The database, which will move online in the coming months, also serves a watchdog function. "A lot of donors are under a lot of public pressure to show that they are greener than their peers, and so there are strong incentives to over-report your commitment," said Roberts. Although the UK Department for International Development (DFID) claimed that 25 percent of its projects during the 1990s were environmental, an analysis using PLAID produced a more accurate figure of 10 percent, as DFID had counted all its agricultural projects as "environmental."

A project called PLAID 2.0 will extend the data through 2006. Bapna also suggested expanding the database to include foundations, as "some of the recent estimates show that the donation or the value of private philanthropy has now equaled or exceeded official aid."

The Future of Environmental Aid

"The World Bank Group…is de-greening itself," argued Goodland, who criticized the Bank's recent environmental performance, noting that

Between ‘92 and ‘05, the World Bank Group committed about $28 billion to fossil fuel projects, 17 times more than its financing for renewables. Recently, the World Bank has been ramping up finance for coal, agri-fuels and biodiesel, vast industrial cattle ranches in the Amazon, deforestation worldwide, including clearance of tsunami-buffering mangrove forests for shrimp culture in Indonesia and elsewhere, widespread industrial logging in the Congo, Cambodia, Peru, and elsewhere.

Goodland praised Greening Aid for its relevance and timeliness, and strongly advocated the implementation of its 10 principles for improving the distribution of environmental aid—especially to help alleviate the impacts of climate change. "The poor suffer first from climate change, they suffer the longest, and they suffer the most," said Goodland. Therefore, "the World Bank should de-emphasize adaptation…instead, it should make prevention of climate change the top priority."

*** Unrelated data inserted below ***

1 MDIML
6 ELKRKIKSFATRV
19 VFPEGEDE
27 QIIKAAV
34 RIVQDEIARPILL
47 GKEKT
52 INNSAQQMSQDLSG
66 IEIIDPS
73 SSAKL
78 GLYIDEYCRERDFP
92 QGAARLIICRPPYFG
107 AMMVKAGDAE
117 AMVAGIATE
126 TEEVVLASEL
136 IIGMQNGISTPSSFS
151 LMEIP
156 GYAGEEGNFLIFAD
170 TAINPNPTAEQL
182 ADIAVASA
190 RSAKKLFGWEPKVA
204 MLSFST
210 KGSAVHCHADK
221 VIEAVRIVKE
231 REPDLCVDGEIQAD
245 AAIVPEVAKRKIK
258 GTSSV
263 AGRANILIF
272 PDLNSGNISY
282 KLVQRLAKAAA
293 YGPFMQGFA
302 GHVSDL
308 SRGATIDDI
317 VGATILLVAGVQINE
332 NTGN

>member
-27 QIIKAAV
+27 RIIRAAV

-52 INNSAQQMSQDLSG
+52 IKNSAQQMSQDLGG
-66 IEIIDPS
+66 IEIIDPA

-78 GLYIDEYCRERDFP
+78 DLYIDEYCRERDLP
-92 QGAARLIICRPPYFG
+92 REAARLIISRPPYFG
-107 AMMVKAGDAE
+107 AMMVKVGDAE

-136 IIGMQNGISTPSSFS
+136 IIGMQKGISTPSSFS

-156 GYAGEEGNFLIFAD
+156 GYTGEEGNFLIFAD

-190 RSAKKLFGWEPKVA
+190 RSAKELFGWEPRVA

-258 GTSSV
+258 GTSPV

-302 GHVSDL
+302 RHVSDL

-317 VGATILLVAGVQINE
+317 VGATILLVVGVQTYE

Global environmental aid has a key role to play in creating a healthy, secure, and clean world. The authors of Greening Aid are hopeful that through PLAID and PLAID 2.0, as well as the variety of research projects based upon their data, environmental aid will be monitored, improved, and expanded. As Tierney put it, compiling and analyzing good data on global aid allocation is necessary "in order to make political judgments, or in order to make moral judgments."

Drafted by Daniel Gleick and edited by Rachel Weisshaar and Meaghan Parker.


  • Manish Bapna

    Executive Vice President and Managing Director, World Resources Institute
  • Robert Goodland

    World Bank Group
  • Bradley C. Parks

    Research Fellow, Institute for the Theory and Practice of International Relations, College of William and Mary; Associate Director, Department of Policy and International Relations, Millennium Challenge Corporation
  • J. Timmons Roberts,

    Chancellor Professor of Sociology and Acting Director, Environmental Science and Policy Program, College of William and Mary
  • Michael J. Tierney

    Associate Professor of Government and Director, International Relations Program, College of William and Mary